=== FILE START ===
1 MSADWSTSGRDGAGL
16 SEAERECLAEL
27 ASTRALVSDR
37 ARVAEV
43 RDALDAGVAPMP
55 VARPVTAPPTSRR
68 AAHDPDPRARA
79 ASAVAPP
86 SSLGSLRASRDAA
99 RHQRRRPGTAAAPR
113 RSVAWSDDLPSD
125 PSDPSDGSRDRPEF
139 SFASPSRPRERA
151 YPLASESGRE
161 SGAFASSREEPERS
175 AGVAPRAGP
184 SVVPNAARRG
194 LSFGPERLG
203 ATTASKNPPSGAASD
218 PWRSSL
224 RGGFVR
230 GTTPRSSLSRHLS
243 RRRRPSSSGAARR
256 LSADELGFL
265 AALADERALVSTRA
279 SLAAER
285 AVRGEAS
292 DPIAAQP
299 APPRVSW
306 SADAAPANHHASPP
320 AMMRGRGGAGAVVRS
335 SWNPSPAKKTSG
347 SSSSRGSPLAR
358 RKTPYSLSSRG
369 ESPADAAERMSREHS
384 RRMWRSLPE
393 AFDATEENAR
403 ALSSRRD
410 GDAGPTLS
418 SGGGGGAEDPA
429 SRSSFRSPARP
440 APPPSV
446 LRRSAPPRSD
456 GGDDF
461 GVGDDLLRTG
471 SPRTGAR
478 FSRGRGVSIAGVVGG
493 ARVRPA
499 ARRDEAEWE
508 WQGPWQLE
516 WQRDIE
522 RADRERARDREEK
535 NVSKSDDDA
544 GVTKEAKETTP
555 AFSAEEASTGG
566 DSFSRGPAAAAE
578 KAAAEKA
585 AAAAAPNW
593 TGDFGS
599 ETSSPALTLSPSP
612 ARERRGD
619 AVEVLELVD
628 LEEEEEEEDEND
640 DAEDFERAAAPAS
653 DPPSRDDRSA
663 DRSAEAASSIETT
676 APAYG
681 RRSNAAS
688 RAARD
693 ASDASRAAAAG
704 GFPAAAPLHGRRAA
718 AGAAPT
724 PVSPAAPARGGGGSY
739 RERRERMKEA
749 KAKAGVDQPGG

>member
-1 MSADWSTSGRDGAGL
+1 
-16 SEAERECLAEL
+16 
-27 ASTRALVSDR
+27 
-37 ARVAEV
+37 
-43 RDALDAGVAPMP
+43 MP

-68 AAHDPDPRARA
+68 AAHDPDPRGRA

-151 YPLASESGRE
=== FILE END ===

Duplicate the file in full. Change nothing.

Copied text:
1 MSADWSTSGRDGAGL
16 SEAERECLAEL
27 ASTRALVSDR
37 ARVAEV
43 RDALDAGVAPMP
55 VARPVTAPPTSRR
68 AAHDPDPRARA
79 ASAVAPP
86 SSLGSLRASRDAA
99 RHQRRRPGTAAAPR
113 RSVAWSDDLPSD
125 PSDPSDGSRDRPEF
139 SFASPSRPRERA
151 YPLASESGRE
161 SGAFASSREEPERS
175 AGVAPRAGP
184 SVVPNAARRG
194 LSFGPERLG
203 ATTASKNPPSGAASD
218 PWRSSL
224 RGGFVR
230 GTTPRSSLSRHLS
243 RRRRPSSSGAARR
256 LSADELGFL
265 AALADERALVSTRA
279 SLAAER
285 AVRGEAS
292 DPIAAQP
299 APPRVSW
306 SADAAPANHHASPP
320 AMMRGRGGAGAVVRS
335 SWNPSPAKKTSG
347 SSSSRGSPLAR
358 RKTPYSLSSRG
369 ESPADAAERMSREHS
384 RRMWRSLPE
393 AFDATEENAR
403 ALSSRRD
410 GDAGPTLS
418 SGGGGGAEDPA
429 SRSSFRSPARP
440 APPPSV
446 LRRSAPPRSD
456 GGDDF
461 GVGDDLLRTG
471 SPRTGAR
478 FSRGRGVSIAGVVGG
493 ARVRPA
499 ARRDEAEWE
508 WQGPWQLE
516 WQRDIE
522 RADRERARDREEK
535 NVSKSDDDA
544 GVTKEAKETTP
555 AFSAEEASTGG
566 DSFSRGPAAAAE
578 KAAAEKA
585 AAAAAPNW
593 TGDFGS
599 ETSSPALTLSPSP
612 ARERRGD
619 AVEVLELVD
628 LEEEEEEEDEND
640 DAEDFERAAAPAS
653 DPPSRDDRSA
663 DRSAEAASSIETT
676 APAYG
681 RRSNAAS
688 RAARD
693 ASDASRAAAAG
704 GFPAAAPLHGRRAA
718 AGAAPT
724 PVSPAAPARGGGGSY
739 RERRERMKEA
749 KAKAGVDQPGG

>member
-1 MSADWSTSGRDGAGL
+1 
-16 SEAERECLAEL
+16 
-27 ASTRALVSDR
+27 
-37 ARVAEV
+37 
-43 RDALDAGVAPMP
+43 MP

-68 AAHDPDPRARA
+68 AAHDPDPRGRA

-151 YPLASESGRE